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Trump says Rolling Thunder will return in 2020 as organizers express willingness to meet

Riders ready their bikes for the annual Memorial Day Rolling Thunder motorcycle ride from the Pentagon to the Vietnam Veterans Memorial. (U.S. Air Force photo by Scott Ash)
May 27, 2019

President Trump has declared that the decades-old Rolling Thunder motorcycle ride will return despite the organization holding what was announced as its final national ride on Sunday.

“The Great Patriots of Rolling Thunder WILL be coming back to Washington, D.C. next year, & hopefully for many years to come. It is where they want to be, & where they should be. Have a wonderful time today. Thank you to our great men & women of the Pentagon for working it out!” Trump tweeted Sunday morning before the ride.

However, organizers say the final decision hasn’t changed for now, but did not rule out the possibility for a return.

Rolling Thunder President Joe Bean declared that Sunday’s ride was the final ride, at least until they speak with Trump directly.

“This is our final ride in Washington, DC. Until we can get into the White House and talk to President Trump and see what he can do for us — this is our final ride in Washington,” Bean told CNN.

Rolling Thunder spokeswoman Nancy Regg told USA Today on Monday that numerous donors have come forward pledging more than enough is needed to cover the annual ride’s costs, but it hasn’t changed the group’s decision so far.

“As of right now, this was our final ride, we are done in D.C.” Regg said. “We will keep going regionally.”

“Our mission is still our POWs and MIAs and making sure that veterans get the services they need,” Regg said. “But we’ve been at this for 32 years and our founder is 73 years old. It’s time for a change.”

Regg added that local rides would be more accessible to older veterans who can’t make the trip to Washington, D.C. for the national ride.

However, Regg would not completely rule out a return for 2020.

“A year is a long time, and I am not Artie,” she said, referring to Rolling Thunder’s executive director, Artie Muller. “We’re not going backward here,” she added.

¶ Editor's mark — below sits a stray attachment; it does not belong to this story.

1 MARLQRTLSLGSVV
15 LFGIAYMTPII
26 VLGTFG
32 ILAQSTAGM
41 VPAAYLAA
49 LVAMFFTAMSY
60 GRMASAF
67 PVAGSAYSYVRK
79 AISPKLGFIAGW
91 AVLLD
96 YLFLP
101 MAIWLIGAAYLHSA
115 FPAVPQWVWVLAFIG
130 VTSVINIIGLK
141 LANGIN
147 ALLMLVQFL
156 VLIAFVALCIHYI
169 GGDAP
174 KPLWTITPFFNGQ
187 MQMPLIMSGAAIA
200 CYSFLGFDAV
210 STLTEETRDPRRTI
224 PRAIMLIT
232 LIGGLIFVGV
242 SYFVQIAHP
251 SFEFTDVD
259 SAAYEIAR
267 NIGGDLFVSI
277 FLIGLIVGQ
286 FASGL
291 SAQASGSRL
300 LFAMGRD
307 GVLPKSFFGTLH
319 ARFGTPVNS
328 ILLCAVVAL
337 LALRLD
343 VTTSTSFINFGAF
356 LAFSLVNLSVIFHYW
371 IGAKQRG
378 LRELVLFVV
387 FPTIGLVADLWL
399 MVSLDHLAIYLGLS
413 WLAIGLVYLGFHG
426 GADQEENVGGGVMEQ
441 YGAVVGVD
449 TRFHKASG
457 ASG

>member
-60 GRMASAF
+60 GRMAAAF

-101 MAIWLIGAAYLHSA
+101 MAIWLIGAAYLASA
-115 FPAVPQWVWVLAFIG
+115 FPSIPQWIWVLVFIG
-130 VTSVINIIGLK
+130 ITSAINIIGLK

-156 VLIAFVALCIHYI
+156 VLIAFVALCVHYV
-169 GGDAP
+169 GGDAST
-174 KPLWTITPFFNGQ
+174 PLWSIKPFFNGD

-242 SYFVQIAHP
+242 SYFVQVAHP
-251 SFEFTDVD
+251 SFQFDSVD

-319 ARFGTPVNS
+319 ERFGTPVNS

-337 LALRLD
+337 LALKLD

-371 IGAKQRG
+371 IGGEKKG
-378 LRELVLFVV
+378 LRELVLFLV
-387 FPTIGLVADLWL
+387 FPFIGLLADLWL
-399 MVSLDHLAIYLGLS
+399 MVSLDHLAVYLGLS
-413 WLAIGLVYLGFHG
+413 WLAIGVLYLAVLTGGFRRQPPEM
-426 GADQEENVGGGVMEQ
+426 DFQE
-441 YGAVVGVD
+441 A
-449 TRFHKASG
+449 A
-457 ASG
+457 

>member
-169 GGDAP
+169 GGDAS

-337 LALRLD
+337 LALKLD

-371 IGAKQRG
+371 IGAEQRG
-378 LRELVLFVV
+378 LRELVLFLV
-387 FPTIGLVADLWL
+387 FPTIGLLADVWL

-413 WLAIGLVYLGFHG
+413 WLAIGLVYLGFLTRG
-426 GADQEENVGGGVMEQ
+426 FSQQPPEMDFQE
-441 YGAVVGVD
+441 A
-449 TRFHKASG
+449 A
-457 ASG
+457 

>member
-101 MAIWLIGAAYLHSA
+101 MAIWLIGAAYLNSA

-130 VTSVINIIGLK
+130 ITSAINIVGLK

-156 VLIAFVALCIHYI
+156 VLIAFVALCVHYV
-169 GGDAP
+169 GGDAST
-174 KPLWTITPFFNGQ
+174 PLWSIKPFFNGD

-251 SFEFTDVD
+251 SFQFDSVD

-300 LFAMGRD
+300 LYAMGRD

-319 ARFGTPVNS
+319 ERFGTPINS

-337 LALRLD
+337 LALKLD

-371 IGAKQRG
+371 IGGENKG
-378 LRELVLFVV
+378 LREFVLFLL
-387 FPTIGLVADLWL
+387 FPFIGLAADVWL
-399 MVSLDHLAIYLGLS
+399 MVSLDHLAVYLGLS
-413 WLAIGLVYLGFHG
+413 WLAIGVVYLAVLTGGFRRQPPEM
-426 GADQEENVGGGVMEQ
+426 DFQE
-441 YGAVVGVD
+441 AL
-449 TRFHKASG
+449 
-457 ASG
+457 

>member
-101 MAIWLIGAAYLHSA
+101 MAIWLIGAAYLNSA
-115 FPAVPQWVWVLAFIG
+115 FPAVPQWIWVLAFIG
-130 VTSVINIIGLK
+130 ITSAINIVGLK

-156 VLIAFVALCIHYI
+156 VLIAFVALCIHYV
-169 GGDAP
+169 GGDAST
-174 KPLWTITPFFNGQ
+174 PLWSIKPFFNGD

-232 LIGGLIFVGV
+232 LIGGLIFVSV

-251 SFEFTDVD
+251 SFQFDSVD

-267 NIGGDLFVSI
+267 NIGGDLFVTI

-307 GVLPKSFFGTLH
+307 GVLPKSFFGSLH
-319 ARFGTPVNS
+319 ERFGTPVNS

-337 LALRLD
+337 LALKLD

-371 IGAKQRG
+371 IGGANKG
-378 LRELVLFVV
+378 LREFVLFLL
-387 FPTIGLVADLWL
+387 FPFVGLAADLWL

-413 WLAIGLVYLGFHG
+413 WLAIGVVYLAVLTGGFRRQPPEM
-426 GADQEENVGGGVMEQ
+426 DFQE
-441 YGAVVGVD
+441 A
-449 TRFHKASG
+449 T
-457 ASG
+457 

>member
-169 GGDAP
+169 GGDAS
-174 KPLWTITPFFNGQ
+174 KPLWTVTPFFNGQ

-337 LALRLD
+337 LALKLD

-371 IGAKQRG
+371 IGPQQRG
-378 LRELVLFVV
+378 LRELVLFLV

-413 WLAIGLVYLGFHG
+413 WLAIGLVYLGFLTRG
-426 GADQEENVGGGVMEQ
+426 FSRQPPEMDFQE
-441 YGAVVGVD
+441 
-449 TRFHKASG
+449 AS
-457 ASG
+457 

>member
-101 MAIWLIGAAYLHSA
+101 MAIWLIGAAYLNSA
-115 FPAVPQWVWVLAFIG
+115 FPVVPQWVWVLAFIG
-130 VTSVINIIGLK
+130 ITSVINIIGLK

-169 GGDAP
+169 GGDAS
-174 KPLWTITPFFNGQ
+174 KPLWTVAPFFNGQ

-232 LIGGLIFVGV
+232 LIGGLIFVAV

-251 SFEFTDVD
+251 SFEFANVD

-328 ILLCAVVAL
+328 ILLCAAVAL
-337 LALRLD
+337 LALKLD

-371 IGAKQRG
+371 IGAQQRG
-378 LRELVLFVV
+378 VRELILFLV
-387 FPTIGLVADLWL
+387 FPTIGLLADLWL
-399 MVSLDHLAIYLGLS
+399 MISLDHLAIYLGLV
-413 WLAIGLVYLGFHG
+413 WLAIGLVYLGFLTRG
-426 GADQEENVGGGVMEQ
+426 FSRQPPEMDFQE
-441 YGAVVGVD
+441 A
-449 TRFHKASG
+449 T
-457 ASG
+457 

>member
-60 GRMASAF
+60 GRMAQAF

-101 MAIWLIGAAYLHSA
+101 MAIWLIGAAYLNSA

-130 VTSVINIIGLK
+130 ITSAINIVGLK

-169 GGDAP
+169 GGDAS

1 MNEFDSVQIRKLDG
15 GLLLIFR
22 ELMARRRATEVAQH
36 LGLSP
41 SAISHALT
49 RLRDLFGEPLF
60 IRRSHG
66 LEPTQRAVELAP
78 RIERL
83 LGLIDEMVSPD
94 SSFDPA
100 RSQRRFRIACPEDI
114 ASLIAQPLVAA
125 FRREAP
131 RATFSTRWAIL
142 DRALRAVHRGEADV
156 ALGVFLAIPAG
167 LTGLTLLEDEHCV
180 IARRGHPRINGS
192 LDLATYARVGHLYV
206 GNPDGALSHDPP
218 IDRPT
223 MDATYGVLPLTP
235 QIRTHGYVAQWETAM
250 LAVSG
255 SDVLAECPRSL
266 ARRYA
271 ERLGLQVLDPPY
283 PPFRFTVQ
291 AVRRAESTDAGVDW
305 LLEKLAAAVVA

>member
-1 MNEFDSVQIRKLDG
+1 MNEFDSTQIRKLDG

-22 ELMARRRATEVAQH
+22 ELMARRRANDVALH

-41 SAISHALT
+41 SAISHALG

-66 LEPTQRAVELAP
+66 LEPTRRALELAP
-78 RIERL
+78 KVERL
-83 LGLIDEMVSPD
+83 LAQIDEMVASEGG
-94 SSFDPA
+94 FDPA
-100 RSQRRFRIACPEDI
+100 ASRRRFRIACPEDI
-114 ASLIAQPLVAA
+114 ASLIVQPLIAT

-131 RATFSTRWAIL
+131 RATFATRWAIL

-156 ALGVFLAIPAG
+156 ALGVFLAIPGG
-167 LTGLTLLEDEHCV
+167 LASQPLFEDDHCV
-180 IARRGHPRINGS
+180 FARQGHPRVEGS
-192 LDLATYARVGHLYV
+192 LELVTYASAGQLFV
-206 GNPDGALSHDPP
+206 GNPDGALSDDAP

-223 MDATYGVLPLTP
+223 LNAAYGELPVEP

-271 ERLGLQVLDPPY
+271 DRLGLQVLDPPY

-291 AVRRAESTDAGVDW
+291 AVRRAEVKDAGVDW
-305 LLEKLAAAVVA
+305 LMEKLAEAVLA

On Saturday, Trump vowed to help the ride.

“Can’t believe that Rolling Thunder would be given a hard time with permits in Washington, D.C. They are great Patriots who I have gotten to know and see in action. They love our Country and love our Flag. If I can help, I will!” Trump tweeted.

In December, the ride organizers made the decision to end the ride after 31 years due to rising costs amounting to more than $200,000 for event clean-up and security, among various other issues attributed to local officials making it difficult for participants to access the ride.

“Reasons which determined our decision were the Pentagon Security Police/Washington Police officials continued lack of cooperation, increased harassment to our supporters and sponsors. As demonstrated this past Rolling Thunder ‘Ride For Freedom’ XXXI many of our supporters were diverted and prevented from entering the South Pentagon/Boundary Lots. Event staging costs have soared to $200,000.00 plus, lack of new Corporate Sponsor funding and the general public declined support of our event product sales (patches/pins/stick flags) in the Pentagon Lots. Financial factors are draining the organization funds if we continued this major costly annual event in Washington,” Muller wrote in a letter to organization members, as reported by Washington Examiner.

The historic Rolling Thunder national motorcycle ride has been held annually to raise awareness for POW/MIA troops.

The Rolling Thunder group was formed with the mission, “To educate the public that many American Prisoners of War were left behind after all previous wars and to help correct the past and to protect future Veterans from being left behind should they become Prisoners of War-Missing In Action. We are also committed to helping American Veterans from all wars.”

The first ride in 1988 had just 2,000 members. Thirty years later, the single day ride had more than 500,000 members, rivaling week-long events like Sturgis and Bike Week, with 500,000 to 700,000 participants.

The group says rides will continue to be held locally or regionally among their 90 chapters in 33 states.